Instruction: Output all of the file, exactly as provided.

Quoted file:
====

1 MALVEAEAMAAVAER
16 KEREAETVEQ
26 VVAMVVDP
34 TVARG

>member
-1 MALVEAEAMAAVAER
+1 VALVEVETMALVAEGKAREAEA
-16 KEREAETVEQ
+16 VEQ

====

1 MALVEAEAMAAVAER
16 KEREAETVEQ
26 VVAMVVDP
34 TVARG

>member
-1 MALVEAEAMAAVAER
+1 VALVEVETMALVAEGKAREAEA
-16 KEREAETVEQ
+16 VEQ